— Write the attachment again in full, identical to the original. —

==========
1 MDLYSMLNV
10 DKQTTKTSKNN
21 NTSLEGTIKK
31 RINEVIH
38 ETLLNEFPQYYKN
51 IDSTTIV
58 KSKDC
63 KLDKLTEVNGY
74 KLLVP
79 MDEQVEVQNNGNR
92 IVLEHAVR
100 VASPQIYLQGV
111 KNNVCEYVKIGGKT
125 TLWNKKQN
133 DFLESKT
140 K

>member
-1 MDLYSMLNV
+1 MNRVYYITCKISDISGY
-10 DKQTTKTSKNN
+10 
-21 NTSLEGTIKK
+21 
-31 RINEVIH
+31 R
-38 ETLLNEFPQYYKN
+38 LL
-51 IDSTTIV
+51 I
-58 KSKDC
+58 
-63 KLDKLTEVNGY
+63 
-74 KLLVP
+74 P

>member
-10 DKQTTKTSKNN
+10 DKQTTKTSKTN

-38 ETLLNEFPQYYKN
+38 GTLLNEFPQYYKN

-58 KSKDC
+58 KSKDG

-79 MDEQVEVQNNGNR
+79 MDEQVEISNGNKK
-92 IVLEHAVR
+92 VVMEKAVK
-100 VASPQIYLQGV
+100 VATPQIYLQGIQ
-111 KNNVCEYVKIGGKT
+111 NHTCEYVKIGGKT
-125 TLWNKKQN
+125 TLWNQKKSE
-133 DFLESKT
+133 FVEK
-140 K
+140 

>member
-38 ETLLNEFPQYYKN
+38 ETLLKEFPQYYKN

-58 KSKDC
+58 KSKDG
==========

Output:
1 MDLYSMLNV
10 DKQTTKTSKNN
21 NTSLEGTIKK
31 RINEVIH
38 ETLLNEFPQYYKN
51 IDSTTIV
58 KSKDC
63 KLDKLTEVNGY
74 KLLVP
79 MDEQVEVQNNGNR
92 IVLEHAVR
100 VASPQIYLQGV
111 KNNVCEYVKIGGKT
125 TLWNKKQN
133 DFLESKT
140 K

>member
-1 MDLYSMLNV
+1 MNRVYYITCKISDISGY
-10 DKQTTKTSKNN
+10 
-21 NTSLEGTIKK
+21 
-31 RINEVIH
+31 R
-38 ETLLNEFPQYYKN
+38 LL
-51 IDSTTIV
+51 I
-58 KSKDC
+58 
-63 KLDKLTEVNGY
+63 
-74 KLLVP
+74 P

>member
-10 DKQTTKTSKNN
+10 DKQTTKTSKTN

-38 ETLLNEFPQYYKN
+38 GTLLNEFPQYYKN

-58 KSKDC
+58 KSKDG

-79 MDEQVEVQNNGNR
+79 MDEQVEISNGNKK
-92 IVLEHAVR
+92 VVMEKAVK
-100 VASPQIYLQGV
+100 VATPQIYLQGIQ
-111 KNNVCEYVKIGGKT
+111 NHTCEYVKIGGKT
-125 TLWNKKQN
+125 TLWNQKKSE
-133 DFLESKT
+133 FVEK
-140 K
+140 

>member
-38 ETLLNEFPQYYKN
+38 ETLLKEFPQYYKN

-58 KSKDC
+58 KSKDG